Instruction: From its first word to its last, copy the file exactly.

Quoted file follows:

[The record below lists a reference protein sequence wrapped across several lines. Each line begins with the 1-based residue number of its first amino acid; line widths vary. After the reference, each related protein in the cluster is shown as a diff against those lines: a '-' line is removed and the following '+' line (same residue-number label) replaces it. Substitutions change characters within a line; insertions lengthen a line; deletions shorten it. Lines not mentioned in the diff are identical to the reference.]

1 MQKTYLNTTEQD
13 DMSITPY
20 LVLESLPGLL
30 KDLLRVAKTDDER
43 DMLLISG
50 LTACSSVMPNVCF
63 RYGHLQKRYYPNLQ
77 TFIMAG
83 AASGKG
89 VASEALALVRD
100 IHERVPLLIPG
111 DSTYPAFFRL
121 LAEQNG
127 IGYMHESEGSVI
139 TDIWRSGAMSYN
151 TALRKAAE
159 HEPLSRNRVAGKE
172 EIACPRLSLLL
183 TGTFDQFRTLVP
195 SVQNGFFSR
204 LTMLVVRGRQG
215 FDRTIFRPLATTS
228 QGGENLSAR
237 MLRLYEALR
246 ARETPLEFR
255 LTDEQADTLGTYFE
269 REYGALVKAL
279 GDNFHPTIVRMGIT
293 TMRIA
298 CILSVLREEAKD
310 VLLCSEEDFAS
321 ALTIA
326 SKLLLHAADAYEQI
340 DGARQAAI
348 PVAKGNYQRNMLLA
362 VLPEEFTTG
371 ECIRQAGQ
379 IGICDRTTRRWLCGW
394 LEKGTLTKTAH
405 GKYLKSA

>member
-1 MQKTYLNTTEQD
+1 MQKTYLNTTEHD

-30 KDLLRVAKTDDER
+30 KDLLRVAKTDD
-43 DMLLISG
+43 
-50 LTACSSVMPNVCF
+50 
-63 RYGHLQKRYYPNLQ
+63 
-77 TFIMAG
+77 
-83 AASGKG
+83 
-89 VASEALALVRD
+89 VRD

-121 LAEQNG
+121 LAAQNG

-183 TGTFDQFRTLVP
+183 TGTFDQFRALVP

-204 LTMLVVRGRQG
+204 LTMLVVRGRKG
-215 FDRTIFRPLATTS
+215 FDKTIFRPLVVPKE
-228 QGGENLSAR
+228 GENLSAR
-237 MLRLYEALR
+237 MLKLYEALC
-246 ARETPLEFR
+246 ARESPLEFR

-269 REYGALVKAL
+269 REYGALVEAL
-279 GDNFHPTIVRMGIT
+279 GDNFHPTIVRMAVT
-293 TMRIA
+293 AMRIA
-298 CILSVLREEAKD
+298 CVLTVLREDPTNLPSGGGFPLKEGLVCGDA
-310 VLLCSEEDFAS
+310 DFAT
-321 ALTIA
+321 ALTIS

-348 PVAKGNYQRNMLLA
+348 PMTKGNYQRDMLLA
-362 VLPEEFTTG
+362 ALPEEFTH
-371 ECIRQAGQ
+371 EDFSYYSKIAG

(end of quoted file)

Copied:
[The record below lists a reference protein sequence wrapped across several lines. Each line begins with the 1-based residue number of its first amino acid; line widths vary. After the reference, each related protein in the cluster is shown as a diff against those lines: a '-' line is removed and the following '+' line (same residue-number label) replaces it. Substitutions change characters within a line; insertions lengthen a line; deletions shorten it. Lines not mentioned in the diff are identical to the reference.]

1 MQKTYLNTTEQD
13 DMSITPY
20 LVLESLPGLL
30 KDLLRVAKTDDER
43 DMLLISG
50 LTACSSVMPNVCF
63 RYGHLQKRYYPNLQ
77 TFIMAG
83 AASGKG
89 VASEALALVRD
100 IHERVPLLIPG
111 DSTYPAFFRL
121 LAEQNG
127 IGYMHESEGSVI
139 TDIWRSGAMSYN
151 TALRKAAE
159 HEPLSRNRVAGKE
172 EIACPRLSLLL
183 TGTFDQFRTLVP
195 SVQNGFFSR
204 LTMLVVRGRQG
215 FDRTIFRPLATTS
228 QGGENLSAR
237 MLRLYEALR
246 ARETPLEFR
255 LTDEQADTLGTYFE
269 REYGALVKAL
279 GDNFHPTIVRMGIT
293 TMRIA
298 CILSVLREEAKD
310 VLLCSEEDFAS
321 ALTIA
326 SKLLLHAADAYEQI
340 DGARQAAI
348 PVAKGNYQRNMLLA
362 VLPEEFTTG
371 ECIRQAGQ
379 IGICDRTTRRWLCGW
394 LEKGTLTKTAH
405 GKYLKSA

>member
-1 MQKTYLNTTEQD
+1 MQKTYLNTTEHD

-30 KDLLRVAKTDDER
+30 KDLLRVAKTDD
-43 DMLLISG
+43 
-50 LTACSSVMPNVCF
+50 
-63 RYGHLQKRYYPNLQ
+63 
-77 TFIMAG
+77 
-83 AASGKG
+83 
-89 VASEALALVRD
+89 VRD

-121 LAEQNG
+121 LAAQNG

-183 TGTFDQFRTLVP
+183 TGTFDQFRALVP

-204 LTMLVVRGRQG
+204 LTMLVVRGRKG
-215 FDRTIFRPLATTS
+215 FDKTIFRPLVVPKE
-228 QGGENLSAR
+228 GENLSAR
-237 MLRLYEALR
+237 MLKLYEALC
-246 ARETPLEFR
+246 ARESPLEFR

-269 REYGALVKAL
+269 REYGALVEAL
-279 GDNFHPTIVRMGIT
+279 GDNFHPTIVRMAVT
-293 TMRIA
+293 AMRIA
-298 CILSVLREEAKD
+298 CVLTVLREDPTNLPSGGGFPLKEGLVCGDA
-310 VLLCSEEDFAS
+310 DFAT
-321 ALTIA
+321 ALTIS

-348 PVAKGNYQRNMLLA
+348 PMTKGNYQRDMLLA
-362 VLPEEFTTG
+362 ALPEEFTH
-371 ECIRQAGQ
+371 EDFSYYSKIAG